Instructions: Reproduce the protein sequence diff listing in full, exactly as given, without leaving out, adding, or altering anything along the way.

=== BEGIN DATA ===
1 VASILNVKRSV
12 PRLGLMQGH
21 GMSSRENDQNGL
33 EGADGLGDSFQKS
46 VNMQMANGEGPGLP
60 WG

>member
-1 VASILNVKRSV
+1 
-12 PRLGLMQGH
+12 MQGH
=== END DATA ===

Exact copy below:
1 VASILNVKRSV
12 PRLGLMQGH
21 GMSSRENDQNGL
33 EGADGLGDSFQKS
46 VNMQMANGEGPGLP
60 WG

>member
-1 VASILNVKRSV
+1 
-12 PRLGLMQGH
+12 MQGH